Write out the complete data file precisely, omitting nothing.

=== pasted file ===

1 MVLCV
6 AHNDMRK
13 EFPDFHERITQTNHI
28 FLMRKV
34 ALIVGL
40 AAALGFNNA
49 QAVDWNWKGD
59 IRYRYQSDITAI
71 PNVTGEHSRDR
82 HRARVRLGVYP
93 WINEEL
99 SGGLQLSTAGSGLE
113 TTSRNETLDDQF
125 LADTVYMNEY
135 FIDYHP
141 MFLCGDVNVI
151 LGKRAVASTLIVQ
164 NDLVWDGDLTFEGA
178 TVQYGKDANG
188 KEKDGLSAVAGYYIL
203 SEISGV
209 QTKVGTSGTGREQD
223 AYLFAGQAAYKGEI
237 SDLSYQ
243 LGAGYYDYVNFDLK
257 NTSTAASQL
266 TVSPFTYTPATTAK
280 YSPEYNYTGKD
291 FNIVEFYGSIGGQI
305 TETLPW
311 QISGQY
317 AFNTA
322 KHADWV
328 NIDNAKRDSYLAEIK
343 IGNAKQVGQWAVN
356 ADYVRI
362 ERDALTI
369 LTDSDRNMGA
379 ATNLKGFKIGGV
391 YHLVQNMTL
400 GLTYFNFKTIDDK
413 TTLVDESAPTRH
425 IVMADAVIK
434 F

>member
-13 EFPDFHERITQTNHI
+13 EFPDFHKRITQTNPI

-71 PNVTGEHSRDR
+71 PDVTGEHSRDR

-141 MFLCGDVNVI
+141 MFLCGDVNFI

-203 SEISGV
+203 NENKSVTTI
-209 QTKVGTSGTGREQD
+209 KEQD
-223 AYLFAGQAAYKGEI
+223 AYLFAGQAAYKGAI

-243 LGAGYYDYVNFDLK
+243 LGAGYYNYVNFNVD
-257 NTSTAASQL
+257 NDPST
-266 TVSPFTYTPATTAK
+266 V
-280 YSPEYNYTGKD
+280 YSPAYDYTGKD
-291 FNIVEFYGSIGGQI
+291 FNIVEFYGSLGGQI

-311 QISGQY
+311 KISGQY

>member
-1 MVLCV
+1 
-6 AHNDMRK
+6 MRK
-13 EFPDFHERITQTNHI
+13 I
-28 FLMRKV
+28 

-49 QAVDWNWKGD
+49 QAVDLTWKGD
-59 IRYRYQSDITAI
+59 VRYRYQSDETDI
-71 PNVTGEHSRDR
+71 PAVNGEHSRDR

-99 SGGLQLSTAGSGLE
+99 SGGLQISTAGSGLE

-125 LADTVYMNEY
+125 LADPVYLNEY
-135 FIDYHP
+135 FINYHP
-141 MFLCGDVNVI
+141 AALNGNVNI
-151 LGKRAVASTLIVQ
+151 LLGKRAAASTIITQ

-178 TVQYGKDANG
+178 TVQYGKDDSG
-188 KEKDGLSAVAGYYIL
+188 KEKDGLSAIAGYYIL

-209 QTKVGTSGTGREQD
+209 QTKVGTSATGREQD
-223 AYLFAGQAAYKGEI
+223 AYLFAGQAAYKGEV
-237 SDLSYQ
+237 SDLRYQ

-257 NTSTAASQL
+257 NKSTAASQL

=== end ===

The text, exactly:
1 MVLCV
6 AHNDMRK
13 EFPDFHERITQTNHI
28 FLMRKV
34 ALIVGL
40 AAALGFNNA
49 QAVDWNWKGD
59 IRYRYQSDITAI
71 PNVTGEHSRDR
82 HRARVRLGVYP
93 WINEEL
99 SGGLQLSTAGSGLE
113 TTSRNETLDDQF
125 LADTVYMNEY
135 FIDYHP
141 MFLCGDVNVI
151 LGKRAVASTLIVQ
164 NDLVWDGDLTFEGA
178 TVQYGKDANG
188 KEKDGLSAVAGYYIL
203 SEISGV
209 QTKVGTSGTGREQD
223 AYLFAGQAAYKGEI
237 SDLSYQ
243 LGAGYYDYVNFDLK
257 NTSTAASQL
266 TVSPFTYTPATTAK
280 YSPEYNYTGKD
291 FNIVEFYGSIGGQI
305 TETLPW
311 QISGQY
317 AFNTA
322 KHADWV
328 NIDNAKRDSYLAEIK
343 IGNAKQVGQWAVN
356 ADYVRI
362 ERDALTI
369 LTDSDRNMGA
379 ATNLKGFKIGGV
391 YHLVQNMTL
400 GLTYFNFKTIDDK
413 TTLVDESAPTRH
425 IVMADAVIK
434 F

>member
-13 EFPDFHERITQTNHI
+13 EFPDFHKRITQTNPI

-71 PNVTGEHSRDR
+71 PDVTGEHSRDR

-141 MFLCGDVNVI
+141 MFLCGDVNFI

-203 SEISGV
+203 NENKSVTTI
-209 QTKVGTSGTGREQD
+209 KEQD
-223 AYLFAGQAAYKGEI
+223 AYLFAGQAAYKGAI

-243 LGAGYYDYVNFDLK
+243 LGAGYYNYVNFNVD
-257 NTSTAASQL
+257 NDPST
-266 TVSPFTYTPATTAK
+266 V
-280 YSPEYNYTGKD
+280 YSPAYDYTGKD
-291 FNIVEFYGSIGGQI
+291 FNIVEFYGSLGGQI

-311 QISGQY
+311 KISGQY

>member
-1 MVLCV
+1 
-6 AHNDMRK
+6 MRK
-13 EFPDFHERITQTNHI
+13 I
-28 FLMRKV
+28 

-49 QAVDWNWKGD
+49 QAVDLTWKGD
-59 IRYRYQSDITAI
+59 VRYRYQSDETDI
-71 PNVTGEHSRDR
+71 PAVNGEHSRDR

-99 SGGLQLSTAGSGLE
+99 SGGLQISTAGSGLE

-125 LADTVYMNEY
+125 LADPVYLNEY
-135 FIDYHP
+135 FINYHP
-141 MFLCGDVNVI
+141 AALNGNVNI
-151 LGKRAVASTLIVQ
+151 LLGKRAAASTIITQ

-178 TVQYGKDANG
+178 TVQYGKDDSG
-188 KEKDGLSAVAGYYIL
+188 KEKDGLSAIAGYYIL

-209 QTKVGTSGTGREQD
+209 QTKVGTSATGREQD
-223 AYLFAGQAAYKGEI
+223 AYLFAGQAAYKGEV
-237 SDLSYQ
+237 SDLRYQ

-257 NTSTAASQL
+257 NKSTAASQL